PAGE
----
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Basic Concepts of Criminal Law Quiz

Test yourself on the basic concepts of criminal law, including actus reus, mens rea and causation.

1 / 26

Dee is charged with an offence with a mens rea of negligence. Which of her special characteristics can be attributed to the reasonable person?

2 / 26

Tyrion shoots an air-rifle at Circe. Circe is killed because of her weak heart. A healthy person would not have died. Is Tyrion a legal cause of Circe's death?

 

3 / 26

Battery is a crime of basic intent. True or false?

 

4 / 26

If the defendant does the actus reus against one person, but had the mens rea with respect to another person, is this sufficient to show an offence?

 

5 / 26

Section 18 of the Offences Against the Person Act 1861 is a crime of basic intent. True or false?

 

6 / 26

Most criminal offences can be committed by omission. True or false?

 

7 / 26

Rape is a crime of basic intent. True or false?

 

8 / 26

Tyrion shoots an air-rifle at Circe. Circe is shot in the stomach. She is told by paramedics that she can be saved by a blood transfusion, but she refuses to consent because she is a Jehovah's Witness. She dies. Is Tyrion a legal cause of Circe's death?

 

9 / 26

The actus reus and mens rea of an offence do not need to coincide. True or false?

 

10 / 26

In which two scenarios will an act of a third-party in bringing about a proscribed consequence break the chain of causation between the defendant's acts or omissions and the consequence?

11 / 26

In which of the following three scenarios does the defendant owe a duty to act?

12 / 26

Harold is randomly stopped in the street, holding a perfectly ordinary-looking, sealed package. He is asked whether there are drugs inside. Harold answers that he is not certain, because the package is not his and he found it at a bus-stop. However, Harold also says that he thinks it is likely that the package contains drugs because the wood elves in his garden told him so, and they don't often lie. The package is full of cocaine. The police want to charge him with an offence which stipulates that the defendant has reasonable grounds to suspect they possess drugs. Does Harold meet this criteria?

 

13 / 26

Lacy burns down a house for insurance money, knowing that Eric is inside, handcuffed to a bed and unable to escape. She claims she did not want Eric dead. However, she says she thought that it was very likely that he would die, as she cannot remember whether the key to the handcuffs was left close enough for Eric to reach. Did Lacey intend to kill Eric?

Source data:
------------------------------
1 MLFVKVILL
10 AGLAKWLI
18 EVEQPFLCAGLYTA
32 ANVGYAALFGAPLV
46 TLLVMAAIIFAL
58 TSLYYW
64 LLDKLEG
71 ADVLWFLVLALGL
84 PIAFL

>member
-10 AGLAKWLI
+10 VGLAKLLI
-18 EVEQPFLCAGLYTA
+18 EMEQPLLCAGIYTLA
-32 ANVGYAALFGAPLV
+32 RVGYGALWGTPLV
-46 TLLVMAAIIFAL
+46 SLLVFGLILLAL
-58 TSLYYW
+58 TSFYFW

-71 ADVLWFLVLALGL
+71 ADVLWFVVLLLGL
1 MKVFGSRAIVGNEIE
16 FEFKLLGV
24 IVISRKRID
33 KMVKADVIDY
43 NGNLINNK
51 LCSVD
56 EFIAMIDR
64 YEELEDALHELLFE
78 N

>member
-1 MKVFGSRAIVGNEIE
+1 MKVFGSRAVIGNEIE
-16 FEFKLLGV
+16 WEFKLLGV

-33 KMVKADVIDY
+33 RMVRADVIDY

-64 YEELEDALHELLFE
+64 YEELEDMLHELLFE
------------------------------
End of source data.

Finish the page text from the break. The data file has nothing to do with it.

14 / 26

Assault is a crime of specific intent. True or false?

 

15 / 26

What must the prosecution prove to establish factual causation?

16 / 26

Section 20 of the Offences Against the Person Act 1861 is a crime of specific intent. True or false?

 

17 / 26

Olaf shoots at Elsa with a rifle, intending to kill her. He misses and breaks an ice sculpture. Can Olaf's mens rea against Elsa be used to complete the offence of criminal damage?

 

18 / 26

Harold is arrested when he is found in possession of a strange package. He is asked whether there are drugs inside, and he answers 'yes'. The package turns out to be full of coriander, because Harold's roommate Claude stole all the drugs and replaced them with herbs before the arrest. Was Harold's state of mind one of knowledge or belief?

 

19 / 26

A defendant is very intoxicated on alcohol when he commits an offence. Does this negate the mens rea for the offence?

 

20 / 26

In which two scenarios will an act of the victim in bringing about a proscribed consequence break the chain of causation between the defendant's acts or omissions and the consequence?

21 / 26

Harold is arrested when he is found in possession of a strange package. He is asked whether there are drugs inside, and he answers that it is very likely, but that he is not sure. The package turns out to be full of cocaine. What is Harold's state of mind with respect to the package?

22 / 26

When is a defendant reckless as to a consequence happening or a circumstance existing?

23 / 26

Murder is a crime of specific intent. True or false?

 

24 / 26

Alfred is a doctor treating Zin, a comatose patient. He turns off her life support machine, and she dies due an inability to breathe unassisted. Has Alfred killed Zin by an act or an omission?

25 / 26

In which two scenarios is the defendant's intoxication relevant to his guilt for an offence?

26 / 26

Lacy burns down a house for insurance money, knowing that Eric is inside, tied to a bed and unable to escape. She claims she did not want Eric dead, but she knew he would certainly die and did not care enough to untie him first. Did Lacey intend to kill Eric?